Interiors – The cabin of the 911 is very inviting with minimalistic and fuss free design. Unlike the exterior, the changes to the interior are extensive. Whereas the last generation Porsche 911 had a conventional layout, this one seems to be breaking the norms. Like all the new Porsches, the screen takes the place of pride, right in the centre of the dashboard. The infotainment screen is neatly housed in the contoured dashboard and has a brilliant resolution but in a car like the 911, the large size of it feels like a tech overload. Since everything can be controlled by the touch-screen infotainment system and a few controls on the steering wheel, the cabin is far less dependent on buttons. The major criticism of the previous few generations of the 911, that is of having too many buttons, has been finally sorted. Below the screen, you have usual controls and the AC-vents. The toggle-controls for changing modes and the climate control switches look and feel very premium to operate.
A lot of buttons have been replaced by the touchscreen with a variety of functions
However we did not like a few things. There is only one deployable cupholder on the passenger side instead of two, like in the previous car. The driver’s cupholder is placed far-back on the centre console and it is not as practical or as well designed as the openable twin-cupholders of the last-gen 911. What stands out like a sore thumb is the gear selector that is the size of a key. It looks too small and does not feel special to operate. It changes gears. Shouldn’t it be more substantial?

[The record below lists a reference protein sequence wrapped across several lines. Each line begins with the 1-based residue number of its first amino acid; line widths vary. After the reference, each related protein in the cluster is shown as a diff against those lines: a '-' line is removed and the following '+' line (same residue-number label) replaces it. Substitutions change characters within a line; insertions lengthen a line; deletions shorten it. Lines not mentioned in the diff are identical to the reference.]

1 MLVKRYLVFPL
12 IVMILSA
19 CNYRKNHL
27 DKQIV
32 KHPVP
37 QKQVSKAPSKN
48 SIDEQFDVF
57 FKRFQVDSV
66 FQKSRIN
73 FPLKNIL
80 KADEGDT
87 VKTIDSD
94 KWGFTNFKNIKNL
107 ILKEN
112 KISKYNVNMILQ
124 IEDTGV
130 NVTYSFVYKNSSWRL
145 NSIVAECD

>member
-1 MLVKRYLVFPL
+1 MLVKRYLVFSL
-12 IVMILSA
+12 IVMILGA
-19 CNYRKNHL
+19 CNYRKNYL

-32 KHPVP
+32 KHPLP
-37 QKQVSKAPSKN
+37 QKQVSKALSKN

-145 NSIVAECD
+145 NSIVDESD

But those are the only negatives we can hold against the cabin of the 911 and they are not at all deal breakers. The quality is utterly impressive and it feels incredibly polished and well appointed for a sports car. Cupholder aside, the ergonomics are simply terrific. The driving position is superb and everything falls to the hands easily. There is also a variety of steering and seat adjustment to suit your needs. The seats are very supportive and long journeys will be comfortable. The rear seats is what makes the 911 more versatile than other sports cars but the rear seats, though larger, are still only suited for really small kids.
The 5-gauge layout of the instrument cluster on the 911 is a true beauty!
The instrument cluster is almost completely digital showing you a ton of information but Porsche has tastefully kept the rev-counter analog and, like always, is placed at the centre. The rev counter with the 3D effect is a thing of beauty in itself. The whole instrument cluster looks fantastic upon start up and we love how Porsche has kept the traditional 5-guage layout and not made it into a plain and continuous digital display. And if you opt for the Sport Chrono package, you also get a nifty stopwatch atop the dashboard.
The equipment list is vast but there is so much more that you can add. In addition to the usual navigation, leather and electrically adjustable front seats, climate control, you can choose a fancy Burmeister sound system, more Alcantara, brushed aluminium, sportier seats as part of the options list. Mind you, the options are exorbitantly priced and will increase the price of your 911 by some million rupees quite easily. Overall, we are thoroughly blown away by the near-perfect quality and feel good factor of the Porsche 911’s cabin. It is one of the best interiors we have seen in a sports car and certainly betters the generation it replaces.